Nifty Werewolf Books

If you have a chance, check out Werewolves At Home, a webcomic tie-in to The Moonlight Mistress.

This is a list of werewolf books that I’ve liked a lot or had recommended to me. Suggestions welcome!

Benighted (alternate title: Bareback) by Kit Whitfield is one of the most original werewolf novels I’ve ever read. There’s a romance, but this isn’t a romance novel (so don’t expect a happy ending). If not for the werewolves, I would call it mainstream or noir suspense. The world of the novel is filled with werewolves, and on moon nights the only ones who can police the lunes are “barebacks,” humans who through a genetic accident cannot change form. Lunes lock themselves up on moon nights, or are supposed to make their way to designated shelters, but what about the children with no oversight? The drunks who can’t find their way to a lockup? The lunes who like running free and don’t care if they hurt someone?

It’s also a novel about minority oppression, from the first-person pov of a bareback who works as a sort of lawyer for those involved when lunes attack humans. When the book opens, she’s slated to defend a lune who bit off a bareback’s hand, and she’s pretty sure it wasn’t strictly an accident.

Blood and Chocolate by Annette Curtis Klause. This one’s Young Adult. Interestingly, the heroine is the werewolf; she is wrestling with her love for a human boy, and whether he can accept her wolf-self.

Kitty and the Midnight Hour by Carrie Vaughn. This urban fantasy series is still going on, and I’m still enjoying it – recently, Vaughn added some new plot elements that I think gave the series new life. What I like best about it is Kitty’s radio show, which despite its supernatural discussion topics, feels absolutely real to me. I also loved, in the first book, Vaughn’s take on pack dynamics.

Alien Taste by Wen Spencer is not quite a werewolf novel, but it sort of is at the same time. It has some really wacky stuff in it, nothing like anything else out there, and I recommend it for that reason.

Finally, Lycanthia or Children of the Wolves by Tanith Lee is fantasy, and thick with gothic atmosphere and her complex, unique prose. I didn’t actually like the protagonist much, but this is a great read for when you’re bundled up in a blanket, occasionally staring out a snowy window.

Related post: Spooky Book Recommendations.

About Victoria Janssen

Victoria Janssen [she, her] currently writes cozy space opera for Kalikoi. The novella series A Place of Refuge begins with Finding Refuge: Telepathic warrior Talia Avi, genius engineer Miki Boudreaux, and augmented soldier Faigin Balfour fought the fascist Federated Colonies for ten years, following the charismatic dissenter Jon Churchill. Then Jon disappeared, Talia was thought dead, and Miki and Faigin struggled to take Jon’s place and stay alive. When the FC is unexpectedly upended, Talia is reunited with her friends and they are given sanctuary on the enigmatic planet Refuge. The trio of former guerillas strive to recover from lifetimes of trauma, build new lives on a planet with endless horizons, and forge tender new connections with each other.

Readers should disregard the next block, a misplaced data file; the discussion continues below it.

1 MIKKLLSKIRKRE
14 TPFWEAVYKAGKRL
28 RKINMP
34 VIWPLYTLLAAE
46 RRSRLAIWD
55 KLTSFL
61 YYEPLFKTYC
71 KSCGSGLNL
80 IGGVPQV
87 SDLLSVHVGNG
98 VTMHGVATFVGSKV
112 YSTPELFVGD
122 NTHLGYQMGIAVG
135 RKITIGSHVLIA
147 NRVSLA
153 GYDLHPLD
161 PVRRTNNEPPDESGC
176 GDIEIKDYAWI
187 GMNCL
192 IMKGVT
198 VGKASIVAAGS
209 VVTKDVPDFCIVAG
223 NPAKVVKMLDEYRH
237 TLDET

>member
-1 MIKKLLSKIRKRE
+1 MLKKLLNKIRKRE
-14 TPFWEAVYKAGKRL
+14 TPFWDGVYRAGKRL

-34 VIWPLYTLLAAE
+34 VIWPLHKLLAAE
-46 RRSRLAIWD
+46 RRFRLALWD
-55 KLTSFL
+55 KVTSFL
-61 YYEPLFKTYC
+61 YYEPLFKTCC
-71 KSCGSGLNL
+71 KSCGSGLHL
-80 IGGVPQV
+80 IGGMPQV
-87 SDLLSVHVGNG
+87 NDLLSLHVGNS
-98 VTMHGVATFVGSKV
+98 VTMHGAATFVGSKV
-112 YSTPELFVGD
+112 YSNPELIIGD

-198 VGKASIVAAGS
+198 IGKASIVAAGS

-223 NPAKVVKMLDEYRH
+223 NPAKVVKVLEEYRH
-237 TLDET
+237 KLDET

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4 Responses to Nifty Werewolf Books

  1. briaspage says:

    I LOVE Blood and Chocolate. I think she does an amazing job at showing the struggle of being more two-sided instinctually than if the heroine was just human. The struggle to be normal, to be more than normal-normal, while all that time fighting instincts that drive her toward her true self.

    I'm babbling, but honestly, anyone who wants to write a shifter book, this feels like a must read. Also (putting on my YA hat) it's a great metaphor for all the struggles of shifting into adulthood.

  2. Victoria Janssen says:

    it's a great metaphor for all the struggles of shifting into adulthood.

    Yes! I agree with you, Bria – I have a post in progress about thematic use of paranormal elements, in fact.

  3. Gail Roarke says:

    I've been a fan of Carrie Vaughn's series since the first book. One of my favorite moments was when Kitty explained to someone that, far from being these fearless monsters of legend, being a werewolf means–at least for those who are not at the top of the pack–being afraid ALL THE TIME. You're at the (often non-existent) mercy of those who outrank you. You almost never see that side of the whole "pack" thing described in werewolf stories.

  4. Victoria Janssen says:

    Gail, yes, I liked that, too. Also that the alphas weren't necessarily using power wisely.

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